In addition, we see their parents not staying on the sidelines, as Rebekah supports Jacob, while Isaac promotes Esau. It reaches its height as Rebekah aids Jacob in stealing Isaac’s blessing that would go to Esau, as the firstborn, because Isaac, in his old age, has vision problems.
And out of all of this we see resentment, and animosity grow between the two as only siblings and twins can generate.
We see resentment, and feelings of betrayal, so Jacob goes away, and in his time away he gets married, and fathers a family.
So, how does all of this, how does today’s passage from Genesis show Jacob’s discernment in and for his life? So far, in his youth and early adulthood he’s done what others have told him, and presumably those others have prayed for God’s direction in their actions, and in their advice.
In his time away, we see that he’s married, he’s had a successful life, living with and working for his father-in-law, Laban, and yet what remains from his past is the guilt and remorse that he’s carried at cheating his brother of his birthright, and their father’s blessing.
We see his fear at the idea of returning home, as well, and he’s had years to think about this, but that sense of fear comes to a head as he returns to the lands promised to Abraham and his descendants, and so he hesitates. He sends his family on ahead as he hesitates to return to what is in essence ‘home’.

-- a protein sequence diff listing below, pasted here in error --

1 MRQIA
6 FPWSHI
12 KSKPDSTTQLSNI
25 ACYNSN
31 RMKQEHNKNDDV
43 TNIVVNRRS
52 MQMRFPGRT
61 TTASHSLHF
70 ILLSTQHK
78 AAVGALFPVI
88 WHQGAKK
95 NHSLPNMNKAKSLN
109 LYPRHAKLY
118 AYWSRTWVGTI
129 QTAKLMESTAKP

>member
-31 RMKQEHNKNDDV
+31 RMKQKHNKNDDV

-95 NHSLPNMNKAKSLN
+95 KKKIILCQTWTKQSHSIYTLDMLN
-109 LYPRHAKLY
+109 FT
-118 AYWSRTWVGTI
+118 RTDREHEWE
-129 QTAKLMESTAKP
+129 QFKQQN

So, what does Jacob expect?
Well, I don’t think its actually wrestling with the divine, although he’s been doing a lot of that in his mind, and in his heart.
“22 The same night he got up and took his two wives, his two maids, and his eleven children, and crossed the ford of the Jabbok. 23 He took them and sent them across the stream, and likewise everything that he had. 24 Jacob was left alone; and a man wrestled with him until daybreak.” (Gen 32:22-24)
And what is the outcome? What does he come away from the encounter with? Is it clarity? Is it direction? Is it a way to make amends with his brother?
Rather he comes way with a limp, a reputation, and a new name.
“25 When the man saw that he did not prevail against Jacob, he struck him on the hip socket; and Jacob’s hip was put out of joint as he wrestled with him. 26 Then he said, “Let me go, for the day is breaking.” But Jacob said, “I will not let you go, unless you bless me.” 27 So he said to him, “What is your name?” And he said, “Jacob.” 28 Then the man said, “You shall no longer be called Jacob, but Israel, for you have striven with God and with humans, and have prevailed.”” (Gen 32:25-28)
And although he’s marked by the limp for the rest of his life, he is also encouraged for the remainder of his journey home by the words of God, with whom he has been wrestling
He’s told: “You shall no longer be called Jacob, but Israel, for you have striven with God and with humans, and have prevailed” (Gen 32:28)
A name that today depicts a race and a nation, but then, depicted one man and, later his children carry the name forward into history.
But throughout it all, throughout every experience of his life, Jacob isn’t alone, and God isn’t complacent. Rather God is acting, always, continuously, and if we look closely, we see that God likes underdogs.